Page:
Following the death of his father in 1700, Walpole succeeded to the family estate. In 1701, he began his political career and became a member of the parliament for Castle Rising. In 1702, he left Castle Rising to represent King’s Lynn.
Walpole’s political career was marked by rapid progress. He became a member of the Admiralty board and by 1708, was appointed as the Secretary of War. Briefly, he served as the Treasurer of the Navy from 1710 to 1711.
The rise of the Tories in the 1710 general election put a halt to Walpole’s political career. He remained a loyal Whig politician and soon became the most outspoken member of the opposition. In 1712, Walpole faced corruption charges and was imprisoned for six months.
In 1713, he was re-elected as MP for King’s Lynn. The death of Queen Anne and the subsequent succession of George I in 1714 marked the end of Tories rule as well. Tories opposed George I’s accession which led the Whig government to come to power.
Under the Whig government, Walpole was appointed as the Privy Councillor and Paymaster of the Forces. In 1715, he was made chairman of a secret committee formed to investigate the actions of the previous Tory ministry.
In 1715, he ascended late Lord Halifax as the First Lord of the Treasury and Chancellor of the Exchequer. In this position, Walpole introduced his sinking fund policy that would ensure reduced national debts. During his reign as the Treasurer and Chancellor, the cabinet was often divided between Lord Townshend and Walpole against Lord Sunderland and Stanhope on most issues. With King George I favouring Sunderland-Stanhope Ministry, Walpole and Lord Townshend remained nothing but sidekicks.
Walpole resigned from the cabinet and instead joined the opposition. He was favoured by the Prince of Wales, who was at opposition with the King. He soon became an advisor for Princess of Wales.
Walpole resumed his political career in 1720, after reconciling the differences between the King and Prince of Wales. He became a dominant figure in the House of Commons and was extremely influential. Walpole’s influence led to the abandonment of the Peerage Bill.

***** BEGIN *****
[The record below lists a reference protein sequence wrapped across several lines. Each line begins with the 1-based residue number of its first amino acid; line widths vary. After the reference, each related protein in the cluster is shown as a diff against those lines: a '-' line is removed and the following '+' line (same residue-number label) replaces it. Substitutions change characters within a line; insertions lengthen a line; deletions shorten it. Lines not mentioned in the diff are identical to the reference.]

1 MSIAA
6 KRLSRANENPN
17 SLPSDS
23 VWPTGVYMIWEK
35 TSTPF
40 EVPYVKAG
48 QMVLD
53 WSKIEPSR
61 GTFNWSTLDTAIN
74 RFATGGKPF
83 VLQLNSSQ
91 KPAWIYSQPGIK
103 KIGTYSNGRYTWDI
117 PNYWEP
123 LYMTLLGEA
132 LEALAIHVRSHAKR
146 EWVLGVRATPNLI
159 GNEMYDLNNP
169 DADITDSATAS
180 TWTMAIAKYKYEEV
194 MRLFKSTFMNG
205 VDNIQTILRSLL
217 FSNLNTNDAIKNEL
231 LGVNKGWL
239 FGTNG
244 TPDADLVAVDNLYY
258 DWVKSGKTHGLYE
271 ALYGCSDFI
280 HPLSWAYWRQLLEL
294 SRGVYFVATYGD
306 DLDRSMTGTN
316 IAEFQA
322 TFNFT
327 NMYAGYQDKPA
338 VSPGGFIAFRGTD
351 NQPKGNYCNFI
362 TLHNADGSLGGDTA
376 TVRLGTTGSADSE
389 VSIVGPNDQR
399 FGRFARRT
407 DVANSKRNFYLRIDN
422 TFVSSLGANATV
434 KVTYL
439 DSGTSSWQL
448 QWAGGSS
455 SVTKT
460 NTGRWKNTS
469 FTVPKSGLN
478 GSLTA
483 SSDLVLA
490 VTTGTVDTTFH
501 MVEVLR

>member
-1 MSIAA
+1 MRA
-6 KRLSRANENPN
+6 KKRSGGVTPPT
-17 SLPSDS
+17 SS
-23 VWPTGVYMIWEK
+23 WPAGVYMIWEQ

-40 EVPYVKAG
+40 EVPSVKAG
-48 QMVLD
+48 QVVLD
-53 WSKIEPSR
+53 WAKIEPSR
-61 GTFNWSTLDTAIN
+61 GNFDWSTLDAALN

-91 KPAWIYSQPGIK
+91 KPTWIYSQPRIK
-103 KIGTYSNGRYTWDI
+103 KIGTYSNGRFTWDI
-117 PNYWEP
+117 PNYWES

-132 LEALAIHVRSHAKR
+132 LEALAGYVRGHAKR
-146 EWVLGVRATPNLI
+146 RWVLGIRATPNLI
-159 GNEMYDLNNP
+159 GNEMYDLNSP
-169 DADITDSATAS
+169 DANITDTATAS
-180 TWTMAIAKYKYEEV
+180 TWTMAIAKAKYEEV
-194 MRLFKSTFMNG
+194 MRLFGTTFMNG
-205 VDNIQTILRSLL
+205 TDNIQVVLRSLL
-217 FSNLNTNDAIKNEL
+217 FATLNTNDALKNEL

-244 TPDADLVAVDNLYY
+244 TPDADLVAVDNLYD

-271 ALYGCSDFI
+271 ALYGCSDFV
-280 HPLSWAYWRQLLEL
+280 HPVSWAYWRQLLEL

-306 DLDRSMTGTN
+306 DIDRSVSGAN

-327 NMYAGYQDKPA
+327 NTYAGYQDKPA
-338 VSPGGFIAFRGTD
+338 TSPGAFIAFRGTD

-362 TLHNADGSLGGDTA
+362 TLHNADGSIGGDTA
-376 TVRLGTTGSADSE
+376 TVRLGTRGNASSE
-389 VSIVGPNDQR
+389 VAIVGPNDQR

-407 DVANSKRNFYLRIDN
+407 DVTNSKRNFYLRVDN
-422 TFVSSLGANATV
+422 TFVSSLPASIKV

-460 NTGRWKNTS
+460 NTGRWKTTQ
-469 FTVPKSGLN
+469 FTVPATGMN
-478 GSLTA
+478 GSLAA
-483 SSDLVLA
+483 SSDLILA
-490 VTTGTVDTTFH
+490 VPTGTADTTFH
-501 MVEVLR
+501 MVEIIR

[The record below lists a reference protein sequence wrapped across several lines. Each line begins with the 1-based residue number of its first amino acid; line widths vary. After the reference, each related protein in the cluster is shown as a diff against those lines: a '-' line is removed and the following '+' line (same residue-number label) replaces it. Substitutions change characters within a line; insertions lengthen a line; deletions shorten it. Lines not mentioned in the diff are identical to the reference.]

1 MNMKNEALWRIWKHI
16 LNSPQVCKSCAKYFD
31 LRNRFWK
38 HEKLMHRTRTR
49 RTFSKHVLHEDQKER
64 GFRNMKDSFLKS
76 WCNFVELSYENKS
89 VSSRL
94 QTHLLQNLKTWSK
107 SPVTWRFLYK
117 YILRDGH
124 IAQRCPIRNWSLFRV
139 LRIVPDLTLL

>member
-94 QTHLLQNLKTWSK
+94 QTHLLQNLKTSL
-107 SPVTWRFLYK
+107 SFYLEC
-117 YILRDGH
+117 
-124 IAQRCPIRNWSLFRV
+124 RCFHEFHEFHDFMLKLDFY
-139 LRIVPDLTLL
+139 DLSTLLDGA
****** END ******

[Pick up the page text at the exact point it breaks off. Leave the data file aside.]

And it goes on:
In 1720, Walpole returned to serve the position of Paymaster of the Forces. However, this acceptance of position made Walpole lose the favour of the Prince of Wales.
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At the time when Walpole returned to the cabinet, Britain was engrossed in the South Sea Bubble hullabaloo. Against the popular belief, the company soon collapsed, causing major financial losses. Members of the cabinet including Stanhope and Sunderland were held responsible for the same. Walpole saved both of them from punishment and thus gained the nickname ‘The Screen’ and ‘Screenmaster-General’.
The death of Stanhope and resignation of Sunderland in 1721 made Walpole the most influential figure in the Cabinet. Same year, he was appointed First Lord of the Treasury, Chancellor of the Exchequer and Leader of the House of Commons. His appointment coincided with his term as the Prime Minister.
Under the premiership of Walpole, the government tried to overcome the financial crises following South Sea Bubble collapse. He steered the government towards financial prosperity with his compensation schemes that helped alleviate the sufferers.
On the political front, Walpole’s foresightedness not just helped prevent Jacobite rebellion under Francis Atterbury, but also prohibited the Tories from raising any rebellion. He even piloted signing of the peace treaty with France and Prussia. Walpole’s dominance prevailed as he consolidated Whig power.